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@Rhaegyr get the Pet Pal skill if you haven't already. It's one of the most fun and useful ones in the game and you'll miss content without it.
That's about the only 'essential' tip I can think of.
First perk I chose considering how fun it was in the first game
@Rhaegyr I did a 2-player co-op run earlier in the year and it was awesome. A few quick tips:
- Think about how your combat skills mesh together across your characters. You'll sometimes hear people say "go pure physical or pure magic damage". I don't quite agree with that, but you will still need to consider carefully how skills interact with each other. Most status-effect abilities can't be applied until you have depleted the relevant armour type from the target. So the spell that turns a target into a chicken is great, but you need to have stripped the target of all of their physical armour before you can apply it.
- Crafting is both useful and a pain in the arse. The main thing to get from crafting are spells - certain skill books can never be obtained from vendors, but have to be obtained by combining two books of particular schools with each other. The game never tells you this.
- Learn to manage the battlefield. Elemental effects are a huge part of combat in this. Most battles will quickly become a miasma of flame, blood and steam. You can use different spells and abilities to change the elemental properties of the ground you're fighting on. As you get further into the game, this becomes a pretty essential skill.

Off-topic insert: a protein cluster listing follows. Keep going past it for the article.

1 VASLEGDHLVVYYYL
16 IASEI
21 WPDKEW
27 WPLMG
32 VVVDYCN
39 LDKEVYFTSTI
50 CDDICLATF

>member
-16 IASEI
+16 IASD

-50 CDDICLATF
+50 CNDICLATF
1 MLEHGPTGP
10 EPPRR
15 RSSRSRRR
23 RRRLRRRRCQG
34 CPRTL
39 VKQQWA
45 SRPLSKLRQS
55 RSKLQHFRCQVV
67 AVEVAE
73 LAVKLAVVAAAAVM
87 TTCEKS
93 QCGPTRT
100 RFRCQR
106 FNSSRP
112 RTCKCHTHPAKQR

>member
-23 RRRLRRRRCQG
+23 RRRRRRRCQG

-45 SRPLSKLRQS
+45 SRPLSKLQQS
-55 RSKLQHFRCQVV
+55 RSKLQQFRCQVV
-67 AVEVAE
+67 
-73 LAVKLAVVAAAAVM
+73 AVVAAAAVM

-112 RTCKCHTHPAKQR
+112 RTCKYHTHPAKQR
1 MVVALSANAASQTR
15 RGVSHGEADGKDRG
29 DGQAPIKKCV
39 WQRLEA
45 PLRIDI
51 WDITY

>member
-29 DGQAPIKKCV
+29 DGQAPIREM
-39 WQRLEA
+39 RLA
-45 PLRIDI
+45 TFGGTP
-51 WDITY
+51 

- Summons are great. The Bone Widow in the necromancy school is fantastic (though you may need to use a buff to give it magic armour so enemies don't crowd control it). The dedicated Summoning school also has some good summons (obviously) and, more crucially, some really useful buffs you can apply to summons.
- You can learn all spells/abilities in a given school at rank 5. Some schools have lots of attacks whose effectiveness scales with levels. Some don't. So Pyromancy can be worth skilling up past rank 5 as spell damage continues to scale well from it. Necromancy, on the other hand, gives far fewer benefits. The higher your Summoning skill, the more powerful summoned creatures (including those from other schools) will be, so this is a good one to boost.
- Aetheroturge is generally considered under-powered. A couple of useful spells in there, like teleport, but by and large it (and to some extent Geomancy) lacks the top-tier utility of some of the other schools.